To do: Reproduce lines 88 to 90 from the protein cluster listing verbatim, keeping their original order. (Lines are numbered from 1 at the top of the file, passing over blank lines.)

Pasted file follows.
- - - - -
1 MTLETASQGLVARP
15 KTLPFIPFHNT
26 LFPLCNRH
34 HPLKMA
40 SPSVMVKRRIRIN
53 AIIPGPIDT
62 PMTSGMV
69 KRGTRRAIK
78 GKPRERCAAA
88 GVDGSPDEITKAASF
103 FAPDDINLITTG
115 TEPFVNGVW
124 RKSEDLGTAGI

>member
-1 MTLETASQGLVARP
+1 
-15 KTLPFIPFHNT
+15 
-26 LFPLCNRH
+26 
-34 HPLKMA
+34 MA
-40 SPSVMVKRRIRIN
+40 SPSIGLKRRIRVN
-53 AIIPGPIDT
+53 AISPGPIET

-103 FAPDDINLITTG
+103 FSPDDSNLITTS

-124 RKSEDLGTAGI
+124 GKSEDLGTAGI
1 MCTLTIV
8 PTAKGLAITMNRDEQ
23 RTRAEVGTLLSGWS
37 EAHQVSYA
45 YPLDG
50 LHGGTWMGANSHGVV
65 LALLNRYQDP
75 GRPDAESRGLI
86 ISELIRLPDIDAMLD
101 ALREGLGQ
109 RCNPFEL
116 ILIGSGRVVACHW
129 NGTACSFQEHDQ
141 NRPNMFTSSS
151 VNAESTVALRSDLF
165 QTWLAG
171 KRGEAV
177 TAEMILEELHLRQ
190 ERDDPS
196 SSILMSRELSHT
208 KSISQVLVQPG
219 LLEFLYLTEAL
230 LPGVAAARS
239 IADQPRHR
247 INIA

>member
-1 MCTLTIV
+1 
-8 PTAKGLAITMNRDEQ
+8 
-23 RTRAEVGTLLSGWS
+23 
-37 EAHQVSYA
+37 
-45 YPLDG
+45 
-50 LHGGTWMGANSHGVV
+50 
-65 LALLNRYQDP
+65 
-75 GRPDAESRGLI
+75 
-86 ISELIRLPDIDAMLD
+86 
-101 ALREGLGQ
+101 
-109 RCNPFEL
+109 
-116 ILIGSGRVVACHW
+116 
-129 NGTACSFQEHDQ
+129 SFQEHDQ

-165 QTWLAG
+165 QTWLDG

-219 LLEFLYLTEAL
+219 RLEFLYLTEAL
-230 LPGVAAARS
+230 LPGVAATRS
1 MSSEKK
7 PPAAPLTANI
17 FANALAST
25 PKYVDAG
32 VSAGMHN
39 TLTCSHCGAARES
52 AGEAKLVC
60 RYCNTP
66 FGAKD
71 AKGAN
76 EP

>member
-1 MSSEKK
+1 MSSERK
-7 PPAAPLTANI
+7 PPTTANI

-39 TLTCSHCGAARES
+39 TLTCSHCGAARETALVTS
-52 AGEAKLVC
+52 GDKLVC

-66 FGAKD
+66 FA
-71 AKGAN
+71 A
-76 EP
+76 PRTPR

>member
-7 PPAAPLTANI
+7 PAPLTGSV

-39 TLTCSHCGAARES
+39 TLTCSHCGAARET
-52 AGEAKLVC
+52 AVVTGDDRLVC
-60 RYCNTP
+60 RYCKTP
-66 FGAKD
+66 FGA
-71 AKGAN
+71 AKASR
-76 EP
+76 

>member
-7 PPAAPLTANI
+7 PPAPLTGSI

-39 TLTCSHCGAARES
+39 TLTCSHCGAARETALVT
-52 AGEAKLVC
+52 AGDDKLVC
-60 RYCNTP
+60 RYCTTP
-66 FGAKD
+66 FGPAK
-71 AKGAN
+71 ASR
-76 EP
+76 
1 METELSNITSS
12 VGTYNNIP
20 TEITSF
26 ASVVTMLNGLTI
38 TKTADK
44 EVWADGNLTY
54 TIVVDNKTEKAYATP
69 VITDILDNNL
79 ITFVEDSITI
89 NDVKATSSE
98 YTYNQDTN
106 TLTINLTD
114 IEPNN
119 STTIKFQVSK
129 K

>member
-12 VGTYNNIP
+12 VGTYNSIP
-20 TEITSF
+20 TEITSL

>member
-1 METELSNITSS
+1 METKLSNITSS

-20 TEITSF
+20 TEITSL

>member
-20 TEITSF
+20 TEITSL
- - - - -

+230 LPGVAATRS
1 MSSEKK
7 PPAAPLTANI